Leon Levit was a German Jew who arrived in British Mandate Palestine in 1932. He served in the British Army in Palestine during the Second World War and participated in Israel’s 1948 War of Independence. He later became an Israeli diplomat whose postings included New York, where he was Israel’s economic attaché, and Turkey, where he was Israel’s chargé d’affaires.
In retirement from Israel’s Foreign Ministry in the 1960s, Levit wrote A Mercedes in the Sand. In the novel’s foreword, Levit wrote that his novel is a work of fiction about a “German Jew who lost one home in the land of his birth and who found another elsewhere after many internal and external struggles.”
Levit wrote the book in German, his mother tongue, and it was still unpublished when he died in Tel Aviv in 1974. Through the efforts of his daughter, Daphna Levit, the book was published in its original German in 2002 as Ein Mercedes Im Sand.
And, now, through the efforts of another daughter, Ruth Levit Miller of Ottawa, A Mercedes in the Sand is now available in English translation.
Miller says arranging for translation and publication of A Mercedes in the Sand was a “labour of love.” She describes her father’s story, set in Germany and Israel, as a “pearl of a book that I want to share with the whole world.”
“My father was a citizen of the world,” said Miller. “He spoke German, English, Hebrew, Latin, Italian and Turkish. He was a person who always saw both sides of the coin, always analyzed and examined situations he faced.
“In the book, he presents a very different perspective of Germany before the war, of the British soldiers in Palestine and their relationships with the Jews and Arabs in the area, and of the Jews and the Arabs themselves.”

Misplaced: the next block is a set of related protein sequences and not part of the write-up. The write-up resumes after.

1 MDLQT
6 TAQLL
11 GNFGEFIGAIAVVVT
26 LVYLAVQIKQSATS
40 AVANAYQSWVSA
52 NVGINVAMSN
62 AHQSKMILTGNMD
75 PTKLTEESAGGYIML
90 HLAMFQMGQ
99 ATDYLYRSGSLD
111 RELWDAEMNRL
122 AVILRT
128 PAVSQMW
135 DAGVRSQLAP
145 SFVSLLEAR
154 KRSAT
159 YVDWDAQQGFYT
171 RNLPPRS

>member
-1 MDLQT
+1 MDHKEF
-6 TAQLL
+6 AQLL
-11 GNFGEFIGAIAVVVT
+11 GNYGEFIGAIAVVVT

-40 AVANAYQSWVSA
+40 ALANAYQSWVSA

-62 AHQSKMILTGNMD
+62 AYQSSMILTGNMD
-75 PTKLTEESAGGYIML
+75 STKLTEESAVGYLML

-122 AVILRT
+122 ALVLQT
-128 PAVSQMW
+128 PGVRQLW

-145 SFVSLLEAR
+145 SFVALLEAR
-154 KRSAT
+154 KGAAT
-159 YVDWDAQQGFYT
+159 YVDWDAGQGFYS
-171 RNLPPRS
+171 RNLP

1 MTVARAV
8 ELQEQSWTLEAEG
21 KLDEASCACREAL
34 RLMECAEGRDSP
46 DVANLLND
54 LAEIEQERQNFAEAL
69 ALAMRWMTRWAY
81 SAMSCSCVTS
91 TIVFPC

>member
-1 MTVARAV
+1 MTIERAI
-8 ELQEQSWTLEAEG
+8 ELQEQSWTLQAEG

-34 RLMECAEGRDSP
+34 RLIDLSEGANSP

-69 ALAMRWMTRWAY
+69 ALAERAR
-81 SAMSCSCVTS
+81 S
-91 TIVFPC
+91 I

Miller stressed that A Mercedes in the Sand is a novel and not autobiography.
“He typed the book on a little Remington typewriter and thought the book would never be published in Germany. Sadly, he didn’t live to see that it was not only published there, but that it was a great success,” she said.
“The humour is brilliant,” said Miller, calling attention to his depictions of British Mandate Palestine and the first experiences of Yechas (a derogatory term in Israel for assimilated Jews from Germany) arriving from a more luxurious lifestyle than was realistically possible in the Middle East at that time: “A Mercedes in the sand in a land that had yet to have roads.”
Indeed, A Mercedes in the Sand is an often-funny page turner – even as it delves into such serious matters as the Nazis rise to power in Germany, identity politics, and racism and prejudice in different societies.
In addition to such familiar places as Tel Aviv and Haifa, Levit presents places like Kfar Ofot (“village of chickens” in Hebrew) and Kibbutz Pina Nidahat (Hebrew for “a distant corner”). His use of Hebrew, Yiddish and Arabic slang enriches the text.
A Mercedes in the Sand is available from Amazon at in both Kindle and paperback editions.